Fashion designer Kenneth Cole announced he would be stepping down as the chairman of AIDS research charity amfAR after serving on the board for over 30 years and acting as the chairman for the past 14 years.
In a statement obtained by PEOPLE, Cole said, “I have proudly served on the board of amfAR for more than 30 years, and as its Chairman for the last 14. During that time, we’ve raised hundreds of millions of dollars for groundbreaking research and public advocacy campaigns that continue to save lives across the globe.”
He continued, “With my support, the amfAR board has adopted a number of governance reforms that will ensure that the organization can continue to grow and make a meaningful impact. One of these is instituting term limits for Board members which is why I, along with 4 of my colleagues, have stepped down from the Board. In this interim, I will continue to serve as an Honorary Chairman and be part of the process for selecting a new and committed Chairman.”
Cole concluded, “Though I am stepping aside, I am not stepping away from this fight. I will continue in my role as an International Good Will Ambassador on behalf of UNAIDS, and as Chairman of the End AIDS Coalition.”
The news of Cole’s resignation comes a few months after reports surfaced that he allegedly was involved in an arrangement made by disgraced Hollywood mogul Harvey Weinstein to use amfAR auction proceeds to pay off a business deal.
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Shortly before the first stories broke exposing Weinstein’s alleged sexual assault and harassment of a number of actresses, suspicious activity between Cole and Weinstein was suspected and reported.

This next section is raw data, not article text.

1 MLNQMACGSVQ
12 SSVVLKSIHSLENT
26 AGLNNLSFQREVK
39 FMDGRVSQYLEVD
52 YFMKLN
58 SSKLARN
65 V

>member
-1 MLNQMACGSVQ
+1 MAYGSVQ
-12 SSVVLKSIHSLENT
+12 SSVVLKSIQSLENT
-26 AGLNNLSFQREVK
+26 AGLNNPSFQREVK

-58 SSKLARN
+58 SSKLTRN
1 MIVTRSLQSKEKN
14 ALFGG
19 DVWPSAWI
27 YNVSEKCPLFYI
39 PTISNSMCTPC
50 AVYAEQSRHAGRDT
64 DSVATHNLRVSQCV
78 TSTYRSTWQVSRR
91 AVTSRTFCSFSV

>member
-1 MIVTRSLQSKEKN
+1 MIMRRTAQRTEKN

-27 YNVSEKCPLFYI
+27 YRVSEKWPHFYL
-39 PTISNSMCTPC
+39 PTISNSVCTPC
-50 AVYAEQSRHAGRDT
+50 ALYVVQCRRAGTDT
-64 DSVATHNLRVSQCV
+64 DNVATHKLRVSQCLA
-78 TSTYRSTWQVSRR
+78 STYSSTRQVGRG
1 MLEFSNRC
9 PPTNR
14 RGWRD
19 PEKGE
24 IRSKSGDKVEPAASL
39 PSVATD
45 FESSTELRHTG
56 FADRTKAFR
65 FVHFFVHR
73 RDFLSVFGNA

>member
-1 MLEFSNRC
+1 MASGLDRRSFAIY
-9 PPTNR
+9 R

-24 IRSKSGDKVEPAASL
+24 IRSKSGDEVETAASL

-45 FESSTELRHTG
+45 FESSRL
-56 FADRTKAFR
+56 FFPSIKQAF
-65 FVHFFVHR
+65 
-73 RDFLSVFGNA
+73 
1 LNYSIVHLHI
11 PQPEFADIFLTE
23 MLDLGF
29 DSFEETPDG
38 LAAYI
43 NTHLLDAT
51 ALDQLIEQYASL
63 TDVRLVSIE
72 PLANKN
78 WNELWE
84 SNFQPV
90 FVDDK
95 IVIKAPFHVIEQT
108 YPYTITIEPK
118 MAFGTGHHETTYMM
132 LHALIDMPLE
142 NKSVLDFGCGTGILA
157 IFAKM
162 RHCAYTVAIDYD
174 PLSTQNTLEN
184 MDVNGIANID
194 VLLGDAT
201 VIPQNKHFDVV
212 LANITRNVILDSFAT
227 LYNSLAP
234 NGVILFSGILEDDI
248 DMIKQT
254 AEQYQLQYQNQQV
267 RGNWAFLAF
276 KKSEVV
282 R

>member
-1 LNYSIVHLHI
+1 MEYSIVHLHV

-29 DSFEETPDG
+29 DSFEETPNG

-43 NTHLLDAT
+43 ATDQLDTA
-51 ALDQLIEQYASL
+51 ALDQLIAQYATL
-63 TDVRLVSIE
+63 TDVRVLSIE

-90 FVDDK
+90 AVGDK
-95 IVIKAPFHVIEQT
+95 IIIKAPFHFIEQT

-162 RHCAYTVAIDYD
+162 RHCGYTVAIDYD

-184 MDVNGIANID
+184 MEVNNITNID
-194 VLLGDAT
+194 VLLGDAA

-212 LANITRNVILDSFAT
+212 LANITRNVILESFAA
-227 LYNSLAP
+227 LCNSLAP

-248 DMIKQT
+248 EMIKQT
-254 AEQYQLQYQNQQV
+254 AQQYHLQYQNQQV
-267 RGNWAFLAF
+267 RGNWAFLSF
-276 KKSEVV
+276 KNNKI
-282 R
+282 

According to reports, Weinstein attempted to resolve a financial obligation to the American Repertory Theater in Massachusetts by hosting a charity auction in Cannes with amfAR and split the proceeds (estimated to be around $1.2 million) between ART and amFAR, which Cole was aware of.
In November, the New York Times reported that Cole agreed to Weinstein’s auction proposal as $306,669 was ultimately raised for amfAR. He said he was not aware the transaction would be part of an underlying business deal.
Then Cole came under fire once Weinstein’s sexual assault allegations broke when he asked amfAR board members to sign a non-disclosure agreement to prevent them from speaking about Weinstein, and in return, the movie mogul would make a $1 million donation to the organization.
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When PEOPLE sat down with the designer and his family last year, Cole brought up the importance of getting his daughters, Amanda, Catie and Emily 29 involved in amfAR. “I have tried to teach them to find substance in everything that they do,” he said of raising three daughters. “And they have the commitment to social justice too.”
“My dad has taught us to make doing good part of everyday life,” Amanda, a social impact strategist at her father’s company, told us. “And also to look at what should be not what is and to never be limited by you know the way things are done if you believe things should be done differently.”